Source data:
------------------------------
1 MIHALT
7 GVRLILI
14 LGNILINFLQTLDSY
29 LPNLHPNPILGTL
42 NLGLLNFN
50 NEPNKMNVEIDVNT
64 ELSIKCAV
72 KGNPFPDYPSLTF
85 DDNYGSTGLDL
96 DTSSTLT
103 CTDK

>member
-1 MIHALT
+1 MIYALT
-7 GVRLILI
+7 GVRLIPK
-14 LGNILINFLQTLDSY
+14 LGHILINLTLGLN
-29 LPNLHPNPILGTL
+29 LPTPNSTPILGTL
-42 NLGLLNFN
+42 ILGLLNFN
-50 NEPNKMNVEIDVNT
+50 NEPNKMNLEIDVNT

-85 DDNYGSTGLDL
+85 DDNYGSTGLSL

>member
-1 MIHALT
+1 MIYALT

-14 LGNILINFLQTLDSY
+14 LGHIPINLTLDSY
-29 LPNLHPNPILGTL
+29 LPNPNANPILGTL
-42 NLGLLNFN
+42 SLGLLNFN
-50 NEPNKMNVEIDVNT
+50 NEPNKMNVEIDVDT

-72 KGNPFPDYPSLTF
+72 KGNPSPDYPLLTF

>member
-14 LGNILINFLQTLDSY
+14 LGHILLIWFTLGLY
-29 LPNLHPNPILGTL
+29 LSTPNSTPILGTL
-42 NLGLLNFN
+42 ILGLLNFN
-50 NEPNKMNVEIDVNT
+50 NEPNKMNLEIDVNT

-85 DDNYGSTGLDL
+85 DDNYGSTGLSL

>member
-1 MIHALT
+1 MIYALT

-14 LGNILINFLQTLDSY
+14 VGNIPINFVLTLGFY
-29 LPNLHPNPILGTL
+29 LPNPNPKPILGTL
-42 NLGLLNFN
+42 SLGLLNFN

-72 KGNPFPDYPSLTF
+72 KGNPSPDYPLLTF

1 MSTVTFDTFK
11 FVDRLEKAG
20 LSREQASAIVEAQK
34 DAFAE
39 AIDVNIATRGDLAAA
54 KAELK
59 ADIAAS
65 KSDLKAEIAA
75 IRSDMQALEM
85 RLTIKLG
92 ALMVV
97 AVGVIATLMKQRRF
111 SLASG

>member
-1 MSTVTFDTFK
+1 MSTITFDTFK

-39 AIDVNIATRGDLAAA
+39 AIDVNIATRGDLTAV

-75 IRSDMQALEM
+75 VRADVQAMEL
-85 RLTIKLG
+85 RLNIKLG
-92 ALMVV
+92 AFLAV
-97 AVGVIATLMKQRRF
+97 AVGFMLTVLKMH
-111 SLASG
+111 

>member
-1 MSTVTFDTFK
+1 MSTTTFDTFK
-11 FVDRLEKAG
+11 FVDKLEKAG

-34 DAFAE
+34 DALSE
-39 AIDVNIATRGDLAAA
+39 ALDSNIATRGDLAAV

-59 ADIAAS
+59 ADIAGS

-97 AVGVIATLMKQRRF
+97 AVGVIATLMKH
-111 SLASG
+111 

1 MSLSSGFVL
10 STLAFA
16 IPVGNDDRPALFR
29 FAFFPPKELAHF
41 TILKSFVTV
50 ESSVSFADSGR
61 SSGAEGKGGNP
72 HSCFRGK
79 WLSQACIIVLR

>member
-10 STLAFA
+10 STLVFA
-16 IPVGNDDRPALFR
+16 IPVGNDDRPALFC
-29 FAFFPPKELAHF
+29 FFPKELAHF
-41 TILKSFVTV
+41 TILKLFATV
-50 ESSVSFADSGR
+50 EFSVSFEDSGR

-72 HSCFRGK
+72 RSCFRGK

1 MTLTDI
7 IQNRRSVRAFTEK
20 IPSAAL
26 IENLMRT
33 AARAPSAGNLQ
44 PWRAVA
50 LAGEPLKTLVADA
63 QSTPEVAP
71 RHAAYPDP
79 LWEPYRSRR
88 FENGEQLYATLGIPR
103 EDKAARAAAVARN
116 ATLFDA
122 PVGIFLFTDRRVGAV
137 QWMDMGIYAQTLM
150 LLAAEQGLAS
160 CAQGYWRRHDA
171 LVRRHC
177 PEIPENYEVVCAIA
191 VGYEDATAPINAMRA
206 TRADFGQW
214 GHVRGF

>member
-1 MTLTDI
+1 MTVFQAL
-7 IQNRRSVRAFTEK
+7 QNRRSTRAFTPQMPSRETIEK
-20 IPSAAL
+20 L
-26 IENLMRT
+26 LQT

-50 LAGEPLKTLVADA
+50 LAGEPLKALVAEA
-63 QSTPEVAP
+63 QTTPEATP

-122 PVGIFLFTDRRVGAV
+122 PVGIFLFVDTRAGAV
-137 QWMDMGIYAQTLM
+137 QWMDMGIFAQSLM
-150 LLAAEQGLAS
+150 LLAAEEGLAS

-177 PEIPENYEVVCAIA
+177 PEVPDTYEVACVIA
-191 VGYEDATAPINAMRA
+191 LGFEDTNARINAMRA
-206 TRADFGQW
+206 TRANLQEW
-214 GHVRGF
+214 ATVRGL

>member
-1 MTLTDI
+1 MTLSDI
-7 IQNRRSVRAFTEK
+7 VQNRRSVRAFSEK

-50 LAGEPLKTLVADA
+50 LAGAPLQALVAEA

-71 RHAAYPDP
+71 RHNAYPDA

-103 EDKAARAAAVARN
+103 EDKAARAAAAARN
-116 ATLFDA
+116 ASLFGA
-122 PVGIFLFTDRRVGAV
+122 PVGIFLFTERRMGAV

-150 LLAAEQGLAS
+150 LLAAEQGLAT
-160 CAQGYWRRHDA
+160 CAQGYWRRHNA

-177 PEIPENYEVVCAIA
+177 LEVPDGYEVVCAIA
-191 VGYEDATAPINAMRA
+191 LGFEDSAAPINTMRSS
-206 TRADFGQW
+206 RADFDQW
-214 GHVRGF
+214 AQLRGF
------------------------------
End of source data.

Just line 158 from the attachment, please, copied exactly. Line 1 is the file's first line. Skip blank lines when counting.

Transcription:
-50 LAGEPLKTLVADA